London/New Delhi: In a fresh win for India, the United Kingdom High Court has rejected fugitive businessman Vijay Mallya's written submission for permission to appeal against his extradition order passed by a Westminster magistrate's court.
The submission was rejected by Justice William Davis on April 5. Mallya has five days for an oral submission, said sources in New Delhi.
Mallya, wanted by India in the Rs 9,000 crore Kingfisher Airlines loan default case and charges of fraud, money laundering and violation of Foreign Exchange Management Act (FEMA) brought by the Central Bureau of Investigation and the Enforcement Directorate, had moved the High Court after the Westminster Magistrates Court, on December 10, 2018, gave the go-ahead for his extradition.
Westminster Magistrates' Court Chief Magistrate, Judge Emma Arbuthnot had then sent Mallya's case to Home Secretary Sajid Javed, who had also cleared the extradition in February.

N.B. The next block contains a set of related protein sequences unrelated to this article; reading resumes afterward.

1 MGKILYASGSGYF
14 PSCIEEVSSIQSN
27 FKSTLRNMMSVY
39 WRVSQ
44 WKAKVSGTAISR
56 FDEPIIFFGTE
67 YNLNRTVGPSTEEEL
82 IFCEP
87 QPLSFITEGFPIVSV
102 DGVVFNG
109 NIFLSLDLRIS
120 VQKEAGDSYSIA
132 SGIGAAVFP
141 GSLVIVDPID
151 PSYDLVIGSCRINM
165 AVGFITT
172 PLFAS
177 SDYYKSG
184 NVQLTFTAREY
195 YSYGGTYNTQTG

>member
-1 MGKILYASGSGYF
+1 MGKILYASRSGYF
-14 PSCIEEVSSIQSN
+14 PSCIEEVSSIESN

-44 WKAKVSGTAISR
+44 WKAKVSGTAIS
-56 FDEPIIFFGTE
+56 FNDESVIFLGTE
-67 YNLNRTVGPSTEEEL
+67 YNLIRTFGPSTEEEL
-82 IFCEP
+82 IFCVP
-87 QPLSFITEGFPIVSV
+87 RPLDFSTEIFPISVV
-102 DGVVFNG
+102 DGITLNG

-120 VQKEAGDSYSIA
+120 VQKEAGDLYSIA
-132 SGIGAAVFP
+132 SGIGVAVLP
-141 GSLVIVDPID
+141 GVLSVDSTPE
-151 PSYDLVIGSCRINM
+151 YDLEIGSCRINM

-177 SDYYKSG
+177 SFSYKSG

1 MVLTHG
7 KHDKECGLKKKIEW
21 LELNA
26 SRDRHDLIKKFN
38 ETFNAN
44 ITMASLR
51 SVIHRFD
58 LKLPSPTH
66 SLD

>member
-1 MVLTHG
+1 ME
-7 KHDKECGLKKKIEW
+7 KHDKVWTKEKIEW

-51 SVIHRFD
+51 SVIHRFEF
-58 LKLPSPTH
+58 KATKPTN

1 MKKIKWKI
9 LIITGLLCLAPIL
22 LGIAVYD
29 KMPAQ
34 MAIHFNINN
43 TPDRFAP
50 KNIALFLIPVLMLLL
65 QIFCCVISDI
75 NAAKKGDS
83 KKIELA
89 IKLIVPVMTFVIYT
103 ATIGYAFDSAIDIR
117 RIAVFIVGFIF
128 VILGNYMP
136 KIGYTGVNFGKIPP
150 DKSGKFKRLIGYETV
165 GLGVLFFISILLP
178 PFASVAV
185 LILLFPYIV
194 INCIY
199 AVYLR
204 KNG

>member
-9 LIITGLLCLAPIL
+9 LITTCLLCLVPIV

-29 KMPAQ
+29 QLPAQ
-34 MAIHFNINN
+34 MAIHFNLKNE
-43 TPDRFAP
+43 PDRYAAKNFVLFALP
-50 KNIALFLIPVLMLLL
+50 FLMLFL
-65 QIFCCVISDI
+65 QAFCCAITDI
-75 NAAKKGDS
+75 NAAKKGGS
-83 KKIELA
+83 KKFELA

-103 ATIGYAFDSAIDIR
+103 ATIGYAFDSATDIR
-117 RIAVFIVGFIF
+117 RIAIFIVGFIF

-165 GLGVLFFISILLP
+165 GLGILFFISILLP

Mallya, 63, left India on March 2, 2016 after defaulting on loans amounting to Rs 9,000 crore he had taken for his now-defunct Kingfisher Airlines but he has repeatedly denied fleeing the country, saying he is ready to pay back the money he owed to the Indian banks.
India had in late 2017 filed extradition proceedings against Mallya which he contested. He is currently out on bail in London.
A consortium of 13 banks, led by the State Bank of India (SBI), has been preparing to initiate loan recovery proceedings against him.
The proceedings are on before a special court in Mumbai under the Fugitive Economic Offenders Act.
The Enforcement Directorate had also moved the Special Prevention of Money-Laundering Act Court last year to declare Mallya a "fugitive economic offender" and confiscate all his properties, estimated at more than Rs 12,000 crore, making it the first such case of its kind under the new law.